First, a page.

22 posts • joined Tuesday 7th May 2013 16:16 GMT
Re: I think Bitcoin will die a death very soon
The problem with trying to fix the value of various commodities relative to each other is that people will game the system. If fuel suddenly became scarce while iron was plentiful, then people would dump their worthless iron into the government's coffers to snatch up the precious fuel. Eventually, the government would have to abandon its scheme when it simply runs out of fuel.
They tried this exact scheme with gold and silver, trying to fix their price at a 15:1 ratio, and they eventually abandoned it for those exact reasons.
The only way for a government to back its currency with a "basket" of commodities is to have a "basket" of different currencies. But that's really not the point.
What the heck?
"IBM research staff member Emanuel Loertscher – the room’s architect – claims his clean room produces less than half the noise of any rival facility – 30dB versus 65dB."
That is NOT a halving of the noise levels. Decibels are logarithmic, whereby a 10 decibel difference represents a 10x difference in noise levels. A 35 decibel reduction in noise means that it is about 3000 times quieter.
Wait, "literally the coolest thing in the universe"?
At 5000 light years away, I assume that it's inside our own galaxy.
Given that there are billions of other galaxies, how do we know that there aren't colder nebulae out there?
Seems that someone got careless with the word "literally".
What's with this common theme perpetrated that as soon as Microsoft stops releasing patches, Windows XP machines everywhere will become overrun with viruses and be unusable within weeks?
Still using XP on both my main home computers, and I sometimes go a full year without installing updates. I don't think I've installed an update on my laptop in over 3 years. Never had a problem.
The planet may not be as "valuable" as previously thought? Are astronomists really this ignorant about what gives objects worth?
Even a 5 year old would understand why extraterrestrial entities have no value.
Barkeep, I'll have a sphere of beer please.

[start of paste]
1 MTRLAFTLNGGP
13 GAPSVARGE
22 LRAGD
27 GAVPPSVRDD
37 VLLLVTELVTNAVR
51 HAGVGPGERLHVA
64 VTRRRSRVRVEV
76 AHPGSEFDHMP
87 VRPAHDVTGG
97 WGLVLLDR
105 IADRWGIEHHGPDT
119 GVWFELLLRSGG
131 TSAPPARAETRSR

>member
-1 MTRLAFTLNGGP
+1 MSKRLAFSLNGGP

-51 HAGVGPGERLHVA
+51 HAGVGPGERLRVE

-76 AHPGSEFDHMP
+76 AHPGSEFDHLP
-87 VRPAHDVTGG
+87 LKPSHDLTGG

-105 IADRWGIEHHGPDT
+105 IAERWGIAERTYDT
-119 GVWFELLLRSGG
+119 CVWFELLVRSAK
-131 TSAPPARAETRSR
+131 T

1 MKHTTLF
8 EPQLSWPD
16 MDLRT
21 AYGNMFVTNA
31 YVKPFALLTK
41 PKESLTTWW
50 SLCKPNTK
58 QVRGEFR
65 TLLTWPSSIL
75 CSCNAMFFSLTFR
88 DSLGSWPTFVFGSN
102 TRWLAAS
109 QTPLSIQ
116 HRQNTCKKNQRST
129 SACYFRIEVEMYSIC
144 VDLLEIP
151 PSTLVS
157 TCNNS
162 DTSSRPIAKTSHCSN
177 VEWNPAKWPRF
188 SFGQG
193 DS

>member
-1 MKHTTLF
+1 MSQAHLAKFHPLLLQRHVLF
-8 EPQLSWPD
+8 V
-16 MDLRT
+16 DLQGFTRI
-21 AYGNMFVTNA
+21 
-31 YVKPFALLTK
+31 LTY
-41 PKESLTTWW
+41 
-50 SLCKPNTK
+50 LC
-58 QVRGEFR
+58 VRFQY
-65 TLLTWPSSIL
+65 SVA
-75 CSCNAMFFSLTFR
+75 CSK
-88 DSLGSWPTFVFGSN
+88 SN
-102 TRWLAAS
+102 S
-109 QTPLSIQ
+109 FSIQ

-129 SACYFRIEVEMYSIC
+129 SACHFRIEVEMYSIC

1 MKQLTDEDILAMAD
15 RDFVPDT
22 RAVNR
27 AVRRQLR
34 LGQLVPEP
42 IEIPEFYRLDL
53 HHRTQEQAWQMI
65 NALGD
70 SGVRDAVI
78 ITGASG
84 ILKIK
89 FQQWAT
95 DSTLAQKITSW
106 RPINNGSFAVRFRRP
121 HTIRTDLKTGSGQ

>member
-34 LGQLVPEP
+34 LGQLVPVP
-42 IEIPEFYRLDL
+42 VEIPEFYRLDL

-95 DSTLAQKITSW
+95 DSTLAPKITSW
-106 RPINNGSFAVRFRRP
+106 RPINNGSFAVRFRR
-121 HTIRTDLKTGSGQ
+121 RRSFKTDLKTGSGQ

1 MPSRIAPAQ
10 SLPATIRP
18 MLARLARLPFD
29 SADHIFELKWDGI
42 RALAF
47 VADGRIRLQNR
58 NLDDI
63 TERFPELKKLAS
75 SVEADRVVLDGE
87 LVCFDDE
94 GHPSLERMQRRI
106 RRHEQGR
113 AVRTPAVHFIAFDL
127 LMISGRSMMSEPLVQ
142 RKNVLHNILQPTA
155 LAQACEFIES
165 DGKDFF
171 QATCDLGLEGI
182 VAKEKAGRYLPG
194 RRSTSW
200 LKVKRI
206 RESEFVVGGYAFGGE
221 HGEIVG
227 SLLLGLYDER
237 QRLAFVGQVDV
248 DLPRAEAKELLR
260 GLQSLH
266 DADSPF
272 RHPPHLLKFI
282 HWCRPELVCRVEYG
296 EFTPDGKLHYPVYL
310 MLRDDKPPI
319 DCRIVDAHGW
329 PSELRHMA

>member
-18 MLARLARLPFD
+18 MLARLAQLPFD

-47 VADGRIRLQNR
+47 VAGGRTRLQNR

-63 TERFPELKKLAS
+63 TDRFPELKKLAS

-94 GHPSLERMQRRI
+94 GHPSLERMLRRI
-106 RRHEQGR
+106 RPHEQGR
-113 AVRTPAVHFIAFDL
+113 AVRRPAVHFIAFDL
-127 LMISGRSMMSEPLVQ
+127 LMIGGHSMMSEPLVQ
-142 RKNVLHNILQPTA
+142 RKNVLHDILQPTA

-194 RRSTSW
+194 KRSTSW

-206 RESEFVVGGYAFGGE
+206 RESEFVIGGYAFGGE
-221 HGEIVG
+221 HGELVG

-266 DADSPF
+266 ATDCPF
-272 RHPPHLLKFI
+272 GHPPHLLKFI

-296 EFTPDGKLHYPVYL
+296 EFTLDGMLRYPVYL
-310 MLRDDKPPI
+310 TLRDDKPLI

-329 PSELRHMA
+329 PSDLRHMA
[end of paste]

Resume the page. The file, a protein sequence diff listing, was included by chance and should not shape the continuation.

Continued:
Basically my entire music collection consists of FLAC files that I've personally ripped from CDs. Almost all the CDs are ones I've borrowed from the public library. Every song that I listen to on my smartphone is in lossless format. I choose to rip from actual CDs instead of downloading the FLAC files from torrent, because I know what I'm getting. You never know, some idiot might have heard that "FLAC is better" and so he converted his MP3s to FLAC and decided to upload those.
For me, it's about choosing not to sacrifice audio quality. Do I claim to be able to hear the difference between a 320kbps MP3 and uncompressed CD audio? Who knows, maybe I can't. But here's one thing I do know: I'm utterly sick of listening to MP3 artifacts everywhere I go. From horrible streaming services such as Sirius/XM to people playing their iPod playlists at parties, it's quite frankly pathetic how our standards have receded. Seriously, does nobody else find it bizarre that the "gold standard" of sound quality today (high bitrate MP3) is actually _inferior_ to what everyone listened to 25 years ago (cd audio)? All of this despite the fact that listening to all of our music in full CD quality is 100x cheaper and/or easier than it was back then.
My FLACs are my oasis of escape from the bullshit. I can rest assured that no matter what song I'm listening to, no matter what I think sounds strange or odd in the song, it has NOTHING to do with some quality-sacrificing codec artifact.
THAT, and THAT ALONE, is the reason why I have still have use for CDs.
Anyone's guess? Uh, my guess is that the list WASN'T restricted at all, considering that everyone was able to use it!
Re: Anyone buys iPods anymore ?
Better yet, why not just use a Galaxy S3 and copy your music wirelessly if need be? And be allowed to install the best music playing software in the world, and be free from format restrictions. You can even store all your music in lossless format, and if you run out of space, swap out your memory card with a cheap SDXC!